THE dividing line between real emotion and sentimentality can be very narrow, and in a play, maintaining that division comes down to the insights of the director and the understanding of the actors.
Never act with children or animals, they say, so you might think that David Wood’s Goodnight, Mr Tom, with children, animals and a story full of raw emotion, would be a hard act for an amateur company to pull off.
But, just as they showed in their last production that they are no ordinary “bunch of amateurs,” so the standards of this sold-out Christmas production demonstrate once again the outstanding skills of Salisbury’s Studio Theatre group.
Set in the “phony war”of 1939 and the subsequent war years, Goodnight, Mr Tom (adapted from the novel by Michelle Magorian) is the story of a reclusive old farmer, Tom Oakley (Alistair Faulkner), living with his beloved sheepdog Sammy (with puppeteer Tom Morath) in a Dorset village, who unexpectedly agrees to take in an evacuee, as do other local families. The child, William (the wonderful James Cates), is frightened of everything, has terrible bruises, has never heard birds sing or met a dog and has never been loved.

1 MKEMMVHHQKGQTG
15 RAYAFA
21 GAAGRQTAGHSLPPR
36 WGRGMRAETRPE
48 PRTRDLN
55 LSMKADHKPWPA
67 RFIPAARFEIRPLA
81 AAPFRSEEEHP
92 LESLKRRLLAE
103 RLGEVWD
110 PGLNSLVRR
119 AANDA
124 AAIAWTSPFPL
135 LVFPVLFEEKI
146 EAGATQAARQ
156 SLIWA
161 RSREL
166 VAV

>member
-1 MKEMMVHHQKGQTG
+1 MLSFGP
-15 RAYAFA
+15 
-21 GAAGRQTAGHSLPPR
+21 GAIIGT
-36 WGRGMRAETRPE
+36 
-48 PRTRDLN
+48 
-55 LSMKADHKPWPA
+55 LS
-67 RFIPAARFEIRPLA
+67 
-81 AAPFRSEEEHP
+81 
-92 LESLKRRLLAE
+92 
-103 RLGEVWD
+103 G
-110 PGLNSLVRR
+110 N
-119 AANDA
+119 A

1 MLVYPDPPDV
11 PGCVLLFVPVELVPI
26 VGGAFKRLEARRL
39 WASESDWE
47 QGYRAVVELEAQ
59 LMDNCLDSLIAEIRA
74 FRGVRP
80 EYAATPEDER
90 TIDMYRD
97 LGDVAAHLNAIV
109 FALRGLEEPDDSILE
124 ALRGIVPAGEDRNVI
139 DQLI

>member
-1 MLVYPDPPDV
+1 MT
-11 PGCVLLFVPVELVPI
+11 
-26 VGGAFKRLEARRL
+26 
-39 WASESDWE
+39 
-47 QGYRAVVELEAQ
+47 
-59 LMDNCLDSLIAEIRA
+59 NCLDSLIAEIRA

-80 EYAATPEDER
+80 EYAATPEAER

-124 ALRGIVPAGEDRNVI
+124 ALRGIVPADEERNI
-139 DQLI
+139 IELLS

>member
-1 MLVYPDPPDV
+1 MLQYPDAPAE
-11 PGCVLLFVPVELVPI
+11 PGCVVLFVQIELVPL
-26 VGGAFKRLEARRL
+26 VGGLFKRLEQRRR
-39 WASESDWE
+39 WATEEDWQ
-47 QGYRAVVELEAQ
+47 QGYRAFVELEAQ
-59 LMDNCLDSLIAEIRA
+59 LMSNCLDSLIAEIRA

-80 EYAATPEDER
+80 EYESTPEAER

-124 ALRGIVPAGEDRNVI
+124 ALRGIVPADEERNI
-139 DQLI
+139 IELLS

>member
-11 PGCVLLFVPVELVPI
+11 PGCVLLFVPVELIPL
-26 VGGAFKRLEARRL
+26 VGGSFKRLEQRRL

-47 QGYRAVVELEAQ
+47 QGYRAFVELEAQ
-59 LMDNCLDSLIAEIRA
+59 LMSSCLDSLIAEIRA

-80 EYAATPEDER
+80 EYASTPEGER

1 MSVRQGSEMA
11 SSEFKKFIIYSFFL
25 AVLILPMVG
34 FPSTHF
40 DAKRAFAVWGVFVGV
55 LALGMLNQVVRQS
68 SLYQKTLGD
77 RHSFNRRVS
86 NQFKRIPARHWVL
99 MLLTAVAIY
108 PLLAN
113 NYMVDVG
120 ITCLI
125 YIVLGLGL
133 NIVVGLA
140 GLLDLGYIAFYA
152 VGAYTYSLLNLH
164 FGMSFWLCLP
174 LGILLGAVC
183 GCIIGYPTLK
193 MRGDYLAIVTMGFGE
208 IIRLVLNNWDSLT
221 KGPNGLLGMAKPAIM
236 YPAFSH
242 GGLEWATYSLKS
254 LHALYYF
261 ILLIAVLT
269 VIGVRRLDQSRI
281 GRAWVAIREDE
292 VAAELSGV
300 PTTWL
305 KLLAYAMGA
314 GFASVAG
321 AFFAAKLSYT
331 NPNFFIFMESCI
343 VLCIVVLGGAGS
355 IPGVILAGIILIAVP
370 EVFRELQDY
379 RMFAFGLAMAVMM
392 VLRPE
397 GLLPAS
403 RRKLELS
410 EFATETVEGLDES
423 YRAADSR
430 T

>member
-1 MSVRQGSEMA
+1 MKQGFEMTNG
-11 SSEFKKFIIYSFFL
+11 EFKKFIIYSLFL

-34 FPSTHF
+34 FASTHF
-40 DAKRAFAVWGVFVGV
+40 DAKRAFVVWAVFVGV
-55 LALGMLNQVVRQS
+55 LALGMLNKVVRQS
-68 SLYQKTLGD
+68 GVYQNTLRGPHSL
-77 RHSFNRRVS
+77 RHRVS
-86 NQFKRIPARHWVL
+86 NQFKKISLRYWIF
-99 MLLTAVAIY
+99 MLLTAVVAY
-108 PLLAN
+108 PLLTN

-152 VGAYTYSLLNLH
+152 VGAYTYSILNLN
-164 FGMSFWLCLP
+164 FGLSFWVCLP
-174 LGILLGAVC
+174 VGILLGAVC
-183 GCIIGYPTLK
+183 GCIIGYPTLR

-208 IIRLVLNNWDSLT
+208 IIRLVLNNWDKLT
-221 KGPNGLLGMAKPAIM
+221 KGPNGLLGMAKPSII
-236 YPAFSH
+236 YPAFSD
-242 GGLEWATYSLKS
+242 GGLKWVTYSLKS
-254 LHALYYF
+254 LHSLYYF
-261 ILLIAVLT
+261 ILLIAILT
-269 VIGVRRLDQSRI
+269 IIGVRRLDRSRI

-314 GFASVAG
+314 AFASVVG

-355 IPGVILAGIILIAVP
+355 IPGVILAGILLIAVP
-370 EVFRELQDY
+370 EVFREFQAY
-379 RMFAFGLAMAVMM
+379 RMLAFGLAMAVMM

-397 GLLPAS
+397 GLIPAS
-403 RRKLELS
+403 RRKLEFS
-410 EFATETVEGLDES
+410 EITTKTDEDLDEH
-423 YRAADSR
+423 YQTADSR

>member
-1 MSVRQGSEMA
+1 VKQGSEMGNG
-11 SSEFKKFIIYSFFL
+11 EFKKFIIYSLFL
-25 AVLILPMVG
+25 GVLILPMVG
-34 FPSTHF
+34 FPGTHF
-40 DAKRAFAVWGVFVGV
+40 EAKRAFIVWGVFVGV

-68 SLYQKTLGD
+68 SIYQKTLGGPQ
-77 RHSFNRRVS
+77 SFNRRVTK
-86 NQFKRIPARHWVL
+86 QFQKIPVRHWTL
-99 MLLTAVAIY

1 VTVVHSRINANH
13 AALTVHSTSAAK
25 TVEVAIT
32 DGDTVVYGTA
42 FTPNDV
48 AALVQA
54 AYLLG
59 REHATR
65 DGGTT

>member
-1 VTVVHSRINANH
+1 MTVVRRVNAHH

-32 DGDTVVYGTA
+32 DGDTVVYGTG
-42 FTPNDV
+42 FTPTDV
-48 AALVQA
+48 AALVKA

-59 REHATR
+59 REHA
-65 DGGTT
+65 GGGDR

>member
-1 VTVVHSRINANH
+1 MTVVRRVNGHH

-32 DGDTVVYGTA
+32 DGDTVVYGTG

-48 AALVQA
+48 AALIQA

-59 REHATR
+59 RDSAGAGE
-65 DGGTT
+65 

William gradually makes friends, learns to read, meets extravert fellow evacuee Zach (exuberant Ollie Boyle), the son of actors, and discovers the joys of a welcoming rural community, acting and the experience of being loved. It is achingly sad, sometimes funny, feels deeply honest and tears at your heart-strings. It is so much more than a sentimental wartime story – it is a tale of child abuse, religious bigotry, open-hearted kindness, and two lost souls who (for one very late in life) find real happiness.
Not a dry eye in the house, but at this time of year generally – and in an age of climate crisis, vainglorious buffoon politicians and widening gaps between rich and poor – its message is one of hope and keeping faith with the best in human nature.
A simple, flexible, two-level set is, by turns, Mr Tom’s cottage, the village church, the village hall, a London station, the underground, Will’s mother’s house in Deptford and a hospital. The large cast play multiple roles, villagers, Cockneys, nurses, schoolchildren and more. Special praise to Tamsin Jacson, whose various roles included the important but ghastly part as William’s mother.
Congratulations to director Lesley Bates and her great cast (and backstage crew) for another memorable night at Studio Theatre.
Photographs by Anthony von Roretz, Trinity Photography